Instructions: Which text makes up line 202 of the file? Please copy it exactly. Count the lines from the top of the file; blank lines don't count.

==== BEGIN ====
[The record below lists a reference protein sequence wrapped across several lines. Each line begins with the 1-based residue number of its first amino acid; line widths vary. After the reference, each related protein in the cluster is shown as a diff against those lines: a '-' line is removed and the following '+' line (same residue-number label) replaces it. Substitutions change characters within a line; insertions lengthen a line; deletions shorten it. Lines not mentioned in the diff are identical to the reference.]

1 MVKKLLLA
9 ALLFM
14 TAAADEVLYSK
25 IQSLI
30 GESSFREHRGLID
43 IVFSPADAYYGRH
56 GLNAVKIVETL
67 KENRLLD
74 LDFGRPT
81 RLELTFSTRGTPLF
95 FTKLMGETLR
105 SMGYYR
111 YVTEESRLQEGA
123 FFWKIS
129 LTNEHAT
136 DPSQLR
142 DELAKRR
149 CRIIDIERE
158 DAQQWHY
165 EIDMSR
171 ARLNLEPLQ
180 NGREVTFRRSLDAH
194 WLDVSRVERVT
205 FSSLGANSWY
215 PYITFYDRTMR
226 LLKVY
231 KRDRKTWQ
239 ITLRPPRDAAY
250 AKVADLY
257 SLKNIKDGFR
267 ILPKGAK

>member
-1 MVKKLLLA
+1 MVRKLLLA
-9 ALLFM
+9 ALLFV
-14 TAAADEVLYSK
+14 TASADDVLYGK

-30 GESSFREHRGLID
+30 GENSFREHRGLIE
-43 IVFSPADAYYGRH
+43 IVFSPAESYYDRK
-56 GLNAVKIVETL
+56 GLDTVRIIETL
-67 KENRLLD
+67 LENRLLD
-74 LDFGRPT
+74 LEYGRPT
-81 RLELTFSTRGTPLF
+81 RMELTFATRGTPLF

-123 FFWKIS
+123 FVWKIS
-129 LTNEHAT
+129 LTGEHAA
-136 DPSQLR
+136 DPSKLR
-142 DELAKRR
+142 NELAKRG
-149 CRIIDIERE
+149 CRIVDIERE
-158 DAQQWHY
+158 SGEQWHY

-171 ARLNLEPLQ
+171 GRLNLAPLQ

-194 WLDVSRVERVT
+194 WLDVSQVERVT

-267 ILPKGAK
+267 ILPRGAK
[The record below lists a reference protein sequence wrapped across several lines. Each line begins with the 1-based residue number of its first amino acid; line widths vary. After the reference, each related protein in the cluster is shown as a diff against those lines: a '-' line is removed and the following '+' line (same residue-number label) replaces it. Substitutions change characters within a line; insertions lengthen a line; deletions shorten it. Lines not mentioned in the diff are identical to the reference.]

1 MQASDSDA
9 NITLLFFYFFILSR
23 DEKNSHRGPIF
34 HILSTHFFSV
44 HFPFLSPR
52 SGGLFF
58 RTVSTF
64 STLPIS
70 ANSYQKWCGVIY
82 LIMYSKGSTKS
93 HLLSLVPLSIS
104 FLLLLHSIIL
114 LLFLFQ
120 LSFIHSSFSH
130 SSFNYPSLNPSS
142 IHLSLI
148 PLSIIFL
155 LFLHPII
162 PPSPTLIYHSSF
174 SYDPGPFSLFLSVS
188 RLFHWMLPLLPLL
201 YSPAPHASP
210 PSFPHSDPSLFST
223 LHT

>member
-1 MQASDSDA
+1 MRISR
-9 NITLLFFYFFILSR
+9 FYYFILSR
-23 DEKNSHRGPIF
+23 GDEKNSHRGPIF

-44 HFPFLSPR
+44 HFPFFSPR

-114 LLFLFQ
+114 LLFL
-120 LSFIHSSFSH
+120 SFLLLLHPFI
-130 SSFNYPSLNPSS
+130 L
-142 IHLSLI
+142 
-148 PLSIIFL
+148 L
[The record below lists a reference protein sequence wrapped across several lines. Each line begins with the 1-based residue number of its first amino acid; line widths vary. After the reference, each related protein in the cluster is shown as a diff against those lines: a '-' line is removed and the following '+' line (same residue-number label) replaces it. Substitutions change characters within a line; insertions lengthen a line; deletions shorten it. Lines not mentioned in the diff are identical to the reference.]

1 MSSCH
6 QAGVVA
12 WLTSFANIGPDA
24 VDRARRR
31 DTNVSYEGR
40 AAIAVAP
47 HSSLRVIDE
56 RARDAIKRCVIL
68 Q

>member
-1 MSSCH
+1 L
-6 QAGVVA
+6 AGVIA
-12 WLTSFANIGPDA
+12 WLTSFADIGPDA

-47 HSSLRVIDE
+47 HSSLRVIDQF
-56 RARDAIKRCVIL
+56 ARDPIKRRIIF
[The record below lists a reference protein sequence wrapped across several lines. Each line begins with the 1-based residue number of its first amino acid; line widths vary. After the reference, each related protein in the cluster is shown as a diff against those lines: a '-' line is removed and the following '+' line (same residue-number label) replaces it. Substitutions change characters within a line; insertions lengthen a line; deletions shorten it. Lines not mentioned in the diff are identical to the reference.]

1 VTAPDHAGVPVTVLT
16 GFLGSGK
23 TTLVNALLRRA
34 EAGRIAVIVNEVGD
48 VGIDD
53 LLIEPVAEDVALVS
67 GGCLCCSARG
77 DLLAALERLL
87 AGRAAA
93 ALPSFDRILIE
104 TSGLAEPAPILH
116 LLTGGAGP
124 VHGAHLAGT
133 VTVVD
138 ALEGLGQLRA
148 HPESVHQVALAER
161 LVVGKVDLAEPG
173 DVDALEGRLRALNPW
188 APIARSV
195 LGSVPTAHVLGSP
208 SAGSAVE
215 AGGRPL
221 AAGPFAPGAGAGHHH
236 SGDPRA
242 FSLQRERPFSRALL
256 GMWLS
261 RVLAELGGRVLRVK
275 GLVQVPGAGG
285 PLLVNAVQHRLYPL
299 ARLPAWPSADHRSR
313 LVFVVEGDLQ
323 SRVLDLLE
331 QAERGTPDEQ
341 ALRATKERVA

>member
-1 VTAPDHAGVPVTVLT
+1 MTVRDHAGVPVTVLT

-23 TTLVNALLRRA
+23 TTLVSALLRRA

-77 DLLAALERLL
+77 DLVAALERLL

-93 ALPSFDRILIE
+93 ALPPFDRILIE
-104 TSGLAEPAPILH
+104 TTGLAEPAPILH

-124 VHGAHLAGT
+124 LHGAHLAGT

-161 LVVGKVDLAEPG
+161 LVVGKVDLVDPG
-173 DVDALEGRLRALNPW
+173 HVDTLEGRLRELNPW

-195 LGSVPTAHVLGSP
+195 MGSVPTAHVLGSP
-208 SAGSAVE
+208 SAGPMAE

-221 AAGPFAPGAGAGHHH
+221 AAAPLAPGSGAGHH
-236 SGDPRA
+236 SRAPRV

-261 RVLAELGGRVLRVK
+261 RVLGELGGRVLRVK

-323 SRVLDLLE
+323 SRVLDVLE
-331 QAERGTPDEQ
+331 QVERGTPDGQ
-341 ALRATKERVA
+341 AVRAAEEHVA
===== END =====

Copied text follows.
+341 AVRAAEEHVA